Following the verdict that 96 people were unlawfully killed in the Hillsborough disaster, the Crown Prosecution Service (CPS) is considering whether there should be any criminal charges brought against those deemed to blame.
Sue Hemming, head of the special crime and counter terrorism at the CPS, said:
“Following the inquest’s determinations the CPS team will continue to work closely with Operation Resolve and the Independent Police Complaints Commission as in due course, the CPS will formally consider whether any criminal charges should be brought against any individual or corporate body based upon all the available evidence, in accordance with the code for Crown Prosecutors.
We would ask that everyone is mindful of the continuing investigations and the potential for future criminal proceedings when reporting or publicly commenting on the inquest’s conclusions.”
Deputy chair of the Independent Police Complaints Commission, Rachel Cerfontyne said:
“The conclusion of the inquests is another milestone and a day when my thoughts are with the families and friends of those who died as a result of the disaster.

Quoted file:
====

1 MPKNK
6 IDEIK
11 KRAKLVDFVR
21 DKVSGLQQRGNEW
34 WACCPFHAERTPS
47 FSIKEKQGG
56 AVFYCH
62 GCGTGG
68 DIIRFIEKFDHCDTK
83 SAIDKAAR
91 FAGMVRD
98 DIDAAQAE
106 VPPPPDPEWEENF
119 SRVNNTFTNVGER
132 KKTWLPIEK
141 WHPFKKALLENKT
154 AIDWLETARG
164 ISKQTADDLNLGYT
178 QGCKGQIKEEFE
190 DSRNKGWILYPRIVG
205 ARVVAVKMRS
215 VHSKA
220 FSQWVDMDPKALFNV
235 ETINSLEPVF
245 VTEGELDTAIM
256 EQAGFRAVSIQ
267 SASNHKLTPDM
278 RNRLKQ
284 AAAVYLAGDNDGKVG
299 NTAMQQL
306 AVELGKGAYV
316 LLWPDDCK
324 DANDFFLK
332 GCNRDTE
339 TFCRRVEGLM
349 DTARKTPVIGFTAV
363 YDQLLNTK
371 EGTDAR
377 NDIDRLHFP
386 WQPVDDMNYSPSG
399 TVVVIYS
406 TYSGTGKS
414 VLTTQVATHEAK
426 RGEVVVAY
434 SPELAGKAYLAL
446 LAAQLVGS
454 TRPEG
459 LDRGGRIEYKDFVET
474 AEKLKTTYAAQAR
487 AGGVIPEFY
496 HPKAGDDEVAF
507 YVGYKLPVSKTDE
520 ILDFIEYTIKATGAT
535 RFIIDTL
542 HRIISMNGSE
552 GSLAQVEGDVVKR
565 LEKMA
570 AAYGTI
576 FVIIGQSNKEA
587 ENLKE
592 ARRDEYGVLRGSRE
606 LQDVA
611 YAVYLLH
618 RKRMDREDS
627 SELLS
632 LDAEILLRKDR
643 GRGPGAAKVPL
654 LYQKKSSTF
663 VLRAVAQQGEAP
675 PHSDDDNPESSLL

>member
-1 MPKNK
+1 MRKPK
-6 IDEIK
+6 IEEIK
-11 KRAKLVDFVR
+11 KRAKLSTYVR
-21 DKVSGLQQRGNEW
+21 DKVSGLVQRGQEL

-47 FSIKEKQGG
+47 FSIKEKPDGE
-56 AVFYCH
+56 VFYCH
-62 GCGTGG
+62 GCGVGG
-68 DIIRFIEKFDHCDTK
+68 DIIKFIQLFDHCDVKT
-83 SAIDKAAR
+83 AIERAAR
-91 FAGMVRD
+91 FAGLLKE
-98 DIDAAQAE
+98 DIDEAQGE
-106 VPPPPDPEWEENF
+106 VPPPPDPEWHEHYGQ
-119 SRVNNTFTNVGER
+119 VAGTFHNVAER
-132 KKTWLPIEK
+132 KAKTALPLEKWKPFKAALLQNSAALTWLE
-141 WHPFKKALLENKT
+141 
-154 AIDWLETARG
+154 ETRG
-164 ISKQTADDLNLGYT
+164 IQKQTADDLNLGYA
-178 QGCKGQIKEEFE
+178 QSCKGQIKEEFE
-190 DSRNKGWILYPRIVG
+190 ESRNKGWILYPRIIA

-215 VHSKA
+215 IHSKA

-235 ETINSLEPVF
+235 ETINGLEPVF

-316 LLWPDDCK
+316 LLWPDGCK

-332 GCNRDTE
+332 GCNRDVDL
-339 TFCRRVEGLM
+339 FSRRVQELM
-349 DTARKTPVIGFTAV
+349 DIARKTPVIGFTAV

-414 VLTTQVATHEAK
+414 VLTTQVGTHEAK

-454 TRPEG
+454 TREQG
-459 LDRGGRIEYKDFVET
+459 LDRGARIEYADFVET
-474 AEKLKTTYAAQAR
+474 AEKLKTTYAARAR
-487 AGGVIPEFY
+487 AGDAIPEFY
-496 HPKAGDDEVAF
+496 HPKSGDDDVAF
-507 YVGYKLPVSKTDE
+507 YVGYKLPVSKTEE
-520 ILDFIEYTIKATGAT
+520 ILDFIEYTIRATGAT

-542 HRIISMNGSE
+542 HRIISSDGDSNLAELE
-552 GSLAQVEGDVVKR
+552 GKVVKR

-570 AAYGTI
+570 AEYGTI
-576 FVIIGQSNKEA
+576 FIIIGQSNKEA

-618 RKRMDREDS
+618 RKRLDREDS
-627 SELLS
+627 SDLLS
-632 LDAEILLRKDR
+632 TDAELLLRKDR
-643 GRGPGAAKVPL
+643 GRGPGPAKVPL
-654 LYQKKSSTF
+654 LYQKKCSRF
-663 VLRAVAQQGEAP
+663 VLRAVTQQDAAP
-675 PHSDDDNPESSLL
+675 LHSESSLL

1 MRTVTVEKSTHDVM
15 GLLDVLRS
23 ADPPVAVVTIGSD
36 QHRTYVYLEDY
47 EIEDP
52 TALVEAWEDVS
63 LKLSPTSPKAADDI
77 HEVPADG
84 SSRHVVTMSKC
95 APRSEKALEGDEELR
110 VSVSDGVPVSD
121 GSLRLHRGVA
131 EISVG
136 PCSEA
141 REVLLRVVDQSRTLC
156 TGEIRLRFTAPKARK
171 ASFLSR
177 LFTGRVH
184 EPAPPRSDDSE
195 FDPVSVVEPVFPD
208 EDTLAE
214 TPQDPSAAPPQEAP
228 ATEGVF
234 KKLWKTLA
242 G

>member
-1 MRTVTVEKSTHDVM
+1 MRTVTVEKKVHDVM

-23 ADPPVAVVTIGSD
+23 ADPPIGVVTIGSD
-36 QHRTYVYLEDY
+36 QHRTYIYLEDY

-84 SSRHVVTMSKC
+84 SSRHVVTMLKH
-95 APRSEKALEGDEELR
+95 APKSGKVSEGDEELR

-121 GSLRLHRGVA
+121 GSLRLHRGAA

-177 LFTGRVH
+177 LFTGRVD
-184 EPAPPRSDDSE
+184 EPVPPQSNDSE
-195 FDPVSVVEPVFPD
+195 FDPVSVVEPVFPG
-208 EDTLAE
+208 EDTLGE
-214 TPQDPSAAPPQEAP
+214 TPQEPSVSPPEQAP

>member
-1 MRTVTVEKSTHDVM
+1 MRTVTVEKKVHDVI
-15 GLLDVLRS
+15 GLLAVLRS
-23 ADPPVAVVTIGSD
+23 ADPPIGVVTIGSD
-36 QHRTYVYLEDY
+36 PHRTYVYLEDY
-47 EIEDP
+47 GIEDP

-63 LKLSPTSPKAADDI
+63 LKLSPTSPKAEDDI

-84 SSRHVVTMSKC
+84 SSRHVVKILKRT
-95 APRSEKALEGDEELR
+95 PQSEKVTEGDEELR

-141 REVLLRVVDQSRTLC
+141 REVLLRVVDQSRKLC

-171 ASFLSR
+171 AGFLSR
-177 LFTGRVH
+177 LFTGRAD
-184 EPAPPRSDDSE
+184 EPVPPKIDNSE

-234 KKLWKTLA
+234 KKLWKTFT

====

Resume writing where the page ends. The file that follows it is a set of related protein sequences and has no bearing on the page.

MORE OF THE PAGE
Now the inquests have ended our role in providing documents and other material to support the coroner is over. However the end of the inquests does not mark the end of the process.Our attention now focuses on concluding our criminal investigation into the aftermath of the disaster. This is by far the biggest and most complex investigation ever undertaken by the IPCC.
We have made significant progress on the investigation and we will continue to work closely with Operation Resolve and the Crown Prosecution Service to pursue our remaining lines of enquiry as quickly and as thoroughly as possible. I anticipate we will conclude the criminal investigations by the turn of the year.”